Moving is always a scary thought. You’ll basically be leaving a place you called home for a long time in favor of one that you barely know. It’s scary enough to move to a different city – let alone abroad.

However, the more prepared you are, the less scary it becomes. When you are moving abroad, you need to be aware of the fact that you’ll be leaving your comfort zone. You probably won’t even be using the same language – so it’s going to be a big change.

Things won’t be easy from the very beginning – but they can become better if you are prepared for them. You just need to keep several things in mind so that you can tackle moving like a boss.

  1. Home Will Stop Being “Home”

Once you have moved abroad, your previous home won’t be “home” anymore – regardless of what you do to the place. The old concept of home will have to change since you will now have your heart set into two places: where you left and where you are now.

Here’s another catch: once you go to your first home, you’ll start missing the second one – the one abroad. That’s because that place has become a place of many memories – a place you hold dear. So “home” will never be just one place anymore.

  1. Relationships Won’t Stay the Same

It’s one thing to temporarily move abroad for a month or two and it’s a whole different thing to completely change your residence. You’re all going to say “oh, but we’ll keep in touch, we’ll Skype every day, we’ll hang onto our relationship!” Sometimes, it’s true; but generally, less than 10% of friendships survive this kind of ordeal.

Yes, you’ll talk often during the first few weeks. Then you’ll start complaining that you will miss each other. Then you’ll talk again to make up for it. And then, you will no longer talk as often anymore – mainly because you’ll be hanging out with new people. People that you make friends with there.

It’s not like you won’t be friends with those people. It’s just that you won’t have anything to exchange anymore – because you’ll barely be part of each other’s lives.

  1. You Can’t Just “Wing” a Language

If you’re thinking that you can learn a language by just listening to the native people speak it, you’re greatly mistaken. You need to at least have the basics down. You don’t have to become an expert in the language. Just learn enough so that if you go there, you won’t die of hunger simply because you did not know how to ask the salesman for a piece of bread.

After that, you can perfect it by practicing in the said country. As we already mentioned, you don’t have to be an expert – but if you don’t even know how to say hi or tie two sentences together, most citizens won’t even give you the time of day.

  1. You’ll Inevitably Feel Lonely

“I know the language,” “I’m familiar with the culture,” “I’ll make a lot of friends there” – these things will obviously cross your mind. Still, you need to remember one thing: you’ll be walking among strangers. At least at the beginning.

Friends won’t be waiting for you the moment you set foot in the airport. If you’re lucky, you’ll have one or two friends who helped you get there – but most of them will be “home,” exactly where you left them. Sure, they may be just one phone call away – but they will no longer be within walking distance.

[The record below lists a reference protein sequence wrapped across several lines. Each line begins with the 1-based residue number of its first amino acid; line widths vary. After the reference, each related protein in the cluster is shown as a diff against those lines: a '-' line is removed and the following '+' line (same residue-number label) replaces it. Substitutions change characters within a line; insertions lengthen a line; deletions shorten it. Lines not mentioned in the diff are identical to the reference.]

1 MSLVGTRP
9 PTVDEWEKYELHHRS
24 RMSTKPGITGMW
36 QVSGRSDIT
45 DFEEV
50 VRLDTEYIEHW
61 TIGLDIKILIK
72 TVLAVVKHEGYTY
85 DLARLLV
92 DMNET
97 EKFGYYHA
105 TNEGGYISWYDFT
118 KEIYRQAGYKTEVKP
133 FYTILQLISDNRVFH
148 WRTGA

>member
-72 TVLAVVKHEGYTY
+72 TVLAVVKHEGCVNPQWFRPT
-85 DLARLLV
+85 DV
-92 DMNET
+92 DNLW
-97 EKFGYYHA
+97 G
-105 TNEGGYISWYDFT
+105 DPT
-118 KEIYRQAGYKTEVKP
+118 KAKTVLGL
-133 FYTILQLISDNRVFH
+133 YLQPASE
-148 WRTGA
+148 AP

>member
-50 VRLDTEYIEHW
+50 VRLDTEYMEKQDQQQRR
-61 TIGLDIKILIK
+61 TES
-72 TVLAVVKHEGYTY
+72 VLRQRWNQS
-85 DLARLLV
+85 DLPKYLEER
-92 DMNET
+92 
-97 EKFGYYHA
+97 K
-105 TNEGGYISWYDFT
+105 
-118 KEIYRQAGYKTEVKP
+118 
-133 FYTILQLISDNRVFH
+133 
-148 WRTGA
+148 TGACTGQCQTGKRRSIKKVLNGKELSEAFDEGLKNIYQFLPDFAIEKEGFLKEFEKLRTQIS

You will miss home. You’ll be homesick. And it may take you more than a year until you get to know some people that you can actually connect to. The feeling of homesickness won’t truly go away, but if you are lucky enough to find the right people, then things will become more bearable.

  1. You’ll Need to Manage Your Money

Moving abroad is never going to be cheap. You’ll need money for the plane, you’ll need money for a home deposit – and you’ll most likely need money to survive a month or two there. Even if you get your hands on a job before you move countries, you may still need some time off until the paperwork is done.

In most cases, you will have to go there, get your citizen number – and then you’ll be able to start working. And you can’t really hang on to your expenses if you don’t put aside some cash beforehand.

  1. It’s Not All Rainbows and Sunshine

You see all kinds of pictures on Pinterest that glorify the place, making it seem like heaven on earth. You see travelers smiling, people with nice tans walking around happily, and the beauty of the city makes you think “this is a nice place to live.” And it might actually be a beautiful place.

At the same time, you’ll have a fair number of downsides – that’s for certain. Your problems may revolve around financial reasons, shady neighborhoods – or an apartment that is not exactly what you have been hoping for. It would be ideal to not put that place on a pedestal.

  1. You’ll Need to Grow Up

If your life has previously been all rainbows and sunshine, then here’s some news flash for you: if you move abroad, you’ll have to grow up very fast. Most likely, you will be alone there, facing jobs, rent, insurances, visas, and all that adult stuff that would scare you normally.

Whether you like it or not, you will have to become a more responsible person. Unless you have someone to help you out there, you’ll have to deal with everything all alone. And when you are in an unfamiliar country, this will make you have to grow up very fast.

Final Thoughts

Moving abroad can be rather scary – but if you hang on to the right mindset and you keep some things in mind, it can become much bearable. Time helps a lot as long as you are willing to adjust.


About the Author: Jessica H works for Hire A Mover  – her father’s moving company. In her spare time, she enjoys traveling around the world to different surf spots and tasting the local cuisine.